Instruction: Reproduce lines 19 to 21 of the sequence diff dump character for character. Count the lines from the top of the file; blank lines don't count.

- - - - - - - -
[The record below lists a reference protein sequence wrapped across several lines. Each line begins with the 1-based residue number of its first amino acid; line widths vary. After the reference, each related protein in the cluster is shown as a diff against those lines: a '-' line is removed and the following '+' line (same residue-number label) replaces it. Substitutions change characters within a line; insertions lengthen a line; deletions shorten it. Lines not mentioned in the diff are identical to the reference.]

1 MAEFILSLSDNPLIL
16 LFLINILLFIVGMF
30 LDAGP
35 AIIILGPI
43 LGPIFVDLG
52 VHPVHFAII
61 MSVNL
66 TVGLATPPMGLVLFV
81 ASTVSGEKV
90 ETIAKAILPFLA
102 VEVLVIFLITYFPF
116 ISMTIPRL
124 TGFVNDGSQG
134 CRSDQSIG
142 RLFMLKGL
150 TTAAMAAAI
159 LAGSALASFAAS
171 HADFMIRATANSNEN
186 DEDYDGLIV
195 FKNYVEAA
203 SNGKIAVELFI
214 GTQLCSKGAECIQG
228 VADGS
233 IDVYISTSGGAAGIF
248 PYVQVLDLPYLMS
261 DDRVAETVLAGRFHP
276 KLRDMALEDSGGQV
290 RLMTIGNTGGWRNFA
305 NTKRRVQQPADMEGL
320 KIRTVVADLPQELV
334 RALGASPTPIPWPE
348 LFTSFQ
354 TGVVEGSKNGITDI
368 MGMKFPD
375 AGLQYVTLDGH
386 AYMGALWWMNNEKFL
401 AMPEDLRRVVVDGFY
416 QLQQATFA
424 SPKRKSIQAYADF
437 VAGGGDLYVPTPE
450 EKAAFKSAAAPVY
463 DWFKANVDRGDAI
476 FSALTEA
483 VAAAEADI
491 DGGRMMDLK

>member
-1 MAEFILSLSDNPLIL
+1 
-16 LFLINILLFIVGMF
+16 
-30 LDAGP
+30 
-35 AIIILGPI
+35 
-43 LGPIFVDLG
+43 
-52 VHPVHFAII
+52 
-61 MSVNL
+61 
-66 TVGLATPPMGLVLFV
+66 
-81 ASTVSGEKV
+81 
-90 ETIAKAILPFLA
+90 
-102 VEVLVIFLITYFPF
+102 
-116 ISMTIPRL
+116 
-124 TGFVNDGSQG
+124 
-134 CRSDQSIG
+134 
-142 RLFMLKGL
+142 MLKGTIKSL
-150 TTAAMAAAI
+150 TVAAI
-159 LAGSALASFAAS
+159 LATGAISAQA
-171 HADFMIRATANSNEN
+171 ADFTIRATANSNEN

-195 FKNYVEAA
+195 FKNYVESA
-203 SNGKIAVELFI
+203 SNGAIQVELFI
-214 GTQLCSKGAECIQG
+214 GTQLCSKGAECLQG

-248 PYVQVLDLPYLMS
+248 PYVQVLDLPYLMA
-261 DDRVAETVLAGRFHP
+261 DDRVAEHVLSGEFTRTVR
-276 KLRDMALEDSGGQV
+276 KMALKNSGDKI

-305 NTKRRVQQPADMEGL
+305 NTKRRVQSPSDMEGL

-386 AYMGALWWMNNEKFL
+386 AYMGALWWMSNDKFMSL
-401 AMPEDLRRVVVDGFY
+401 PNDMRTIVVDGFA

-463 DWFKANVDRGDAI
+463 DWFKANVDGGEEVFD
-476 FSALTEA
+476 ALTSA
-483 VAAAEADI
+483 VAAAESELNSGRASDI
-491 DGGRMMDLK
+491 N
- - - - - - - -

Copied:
171 HADFMIRATANSNEN
186 DEDYDGLIV
195 FKNYVEAA